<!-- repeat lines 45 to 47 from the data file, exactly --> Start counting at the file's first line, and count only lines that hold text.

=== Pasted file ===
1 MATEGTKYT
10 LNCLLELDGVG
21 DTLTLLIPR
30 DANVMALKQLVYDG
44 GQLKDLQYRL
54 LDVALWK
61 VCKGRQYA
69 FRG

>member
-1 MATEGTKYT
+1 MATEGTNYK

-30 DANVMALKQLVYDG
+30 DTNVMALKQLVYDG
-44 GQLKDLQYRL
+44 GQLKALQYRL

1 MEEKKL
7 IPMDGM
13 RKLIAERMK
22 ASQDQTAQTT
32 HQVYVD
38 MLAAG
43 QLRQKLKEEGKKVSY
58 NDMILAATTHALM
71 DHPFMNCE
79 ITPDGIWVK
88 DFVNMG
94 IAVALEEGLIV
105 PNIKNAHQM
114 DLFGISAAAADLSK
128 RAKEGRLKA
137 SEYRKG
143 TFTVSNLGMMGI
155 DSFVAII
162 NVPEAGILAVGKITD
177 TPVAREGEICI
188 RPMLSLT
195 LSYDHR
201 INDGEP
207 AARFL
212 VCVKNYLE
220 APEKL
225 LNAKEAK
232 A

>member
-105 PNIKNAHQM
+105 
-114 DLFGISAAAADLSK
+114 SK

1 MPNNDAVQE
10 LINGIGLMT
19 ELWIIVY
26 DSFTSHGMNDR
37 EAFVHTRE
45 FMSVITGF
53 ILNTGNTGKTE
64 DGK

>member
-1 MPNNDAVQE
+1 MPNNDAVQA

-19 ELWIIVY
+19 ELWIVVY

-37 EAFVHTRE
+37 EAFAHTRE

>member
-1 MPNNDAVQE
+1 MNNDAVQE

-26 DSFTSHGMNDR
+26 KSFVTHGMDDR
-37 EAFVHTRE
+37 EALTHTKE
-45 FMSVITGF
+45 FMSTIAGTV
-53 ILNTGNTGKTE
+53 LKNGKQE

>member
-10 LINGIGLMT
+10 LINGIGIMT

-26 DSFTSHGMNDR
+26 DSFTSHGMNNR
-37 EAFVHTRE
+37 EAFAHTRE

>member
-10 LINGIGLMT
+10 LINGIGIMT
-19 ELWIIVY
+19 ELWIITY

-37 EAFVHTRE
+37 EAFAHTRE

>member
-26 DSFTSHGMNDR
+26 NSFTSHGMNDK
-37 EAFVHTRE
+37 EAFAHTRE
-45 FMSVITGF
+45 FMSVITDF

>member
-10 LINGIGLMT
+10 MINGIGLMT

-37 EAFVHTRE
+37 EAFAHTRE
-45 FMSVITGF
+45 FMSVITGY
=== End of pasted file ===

-105 PNIKNAHQM
+105 
-114 DLFGISAAAADLSK